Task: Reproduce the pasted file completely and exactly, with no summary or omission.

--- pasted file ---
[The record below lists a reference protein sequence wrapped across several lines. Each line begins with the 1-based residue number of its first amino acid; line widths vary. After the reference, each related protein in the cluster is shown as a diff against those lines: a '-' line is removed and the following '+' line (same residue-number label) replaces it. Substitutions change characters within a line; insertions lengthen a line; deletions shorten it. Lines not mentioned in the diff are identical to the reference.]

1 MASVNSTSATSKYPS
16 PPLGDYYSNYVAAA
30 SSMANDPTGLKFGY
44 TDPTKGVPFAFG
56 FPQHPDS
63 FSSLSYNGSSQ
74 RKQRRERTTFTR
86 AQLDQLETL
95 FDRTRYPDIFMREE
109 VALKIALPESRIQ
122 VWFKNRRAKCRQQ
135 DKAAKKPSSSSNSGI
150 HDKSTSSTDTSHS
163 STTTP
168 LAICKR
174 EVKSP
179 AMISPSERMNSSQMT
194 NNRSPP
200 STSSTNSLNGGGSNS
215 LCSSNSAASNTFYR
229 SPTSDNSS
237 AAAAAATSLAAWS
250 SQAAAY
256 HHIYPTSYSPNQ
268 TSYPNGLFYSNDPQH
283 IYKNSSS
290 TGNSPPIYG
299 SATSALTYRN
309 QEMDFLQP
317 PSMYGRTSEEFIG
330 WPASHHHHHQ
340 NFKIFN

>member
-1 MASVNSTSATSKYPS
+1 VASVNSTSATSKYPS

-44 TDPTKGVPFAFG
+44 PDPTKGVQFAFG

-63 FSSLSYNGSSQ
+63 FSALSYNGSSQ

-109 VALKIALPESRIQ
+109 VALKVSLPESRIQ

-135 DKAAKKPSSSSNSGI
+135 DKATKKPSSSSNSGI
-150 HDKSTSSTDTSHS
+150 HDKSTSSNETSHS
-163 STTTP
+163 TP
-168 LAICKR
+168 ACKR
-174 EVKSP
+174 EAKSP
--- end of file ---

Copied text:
[The record below lists a reference protein sequence wrapped across several lines. Each line begins with the 1-based residue number of its first amino acid; line widths vary. After the reference, each related protein in the cluster is shown as a diff against those lines: a '-' line is removed and the following '+' line (same residue-number label) replaces it. Substitutions change characters within a line; insertions lengthen a line; deletions shorten it. Lines not mentioned in the diff are identical to the reference.]

1 MASVNSTSATSKYPS
16 PPLGDYYSNYVAAA
30 SSMANDPTGLKFGY
44 TDPTKGVPFAFG
56 FPQHPDS
63 FSSLSYNGSSQ
74 RKQRRERTTFTR
86 AQLDQLETL
95 FDRTRYPDIFMREE
109 VALKIALPESRIQ
122 VWFKNRRAKCRQQ
135 DKAAKKPSSSSNSGI
150 HDKSTSSTDTSHS
163 STTTP
168 LAICKR
174 EVKSP
179 AMISPSERMNSSQMT
194 NNRSPP
200 STSSTNSLNGGGSNS
215 LCSSNSAASNTFYR
229 SPTSDNSS
237 AAAAAATSLAAWS
250 SQAAAY
256 HHIYPTSYSPNQ
268 TSYPNGLFYSNDPQH
283 IYKNSSS
290 TGNSPPIYG
299 SATSALTYRN
309 QEMDFLQP
317 PSMYGRTSEEFIG
330 WPASHHHHHQ
340 NFKIFN

>member
-1 MASVNSTSATSKYPS
+1 VASVNSTSATSKYPS

-44 TDPTKGVPFAFG
+44 PDPTKGVQFAFG

-63 FSSLSYNGSSQ
+63 FSALSYNGSSQ

-109 VALKIALPESRIQ
+109 VALKVSLPESRIQ

-135 DKAAKKPSSSSNSGI
+135 DKATKKPSSSSNSGI
-150 HDKSTSSTDTSHS
+150 HDKSTSSNETSHS
-163 STTTP
+163 TP
-168 LAICKR
+168 ACKR
-174 EVKSP
+174 EAKSP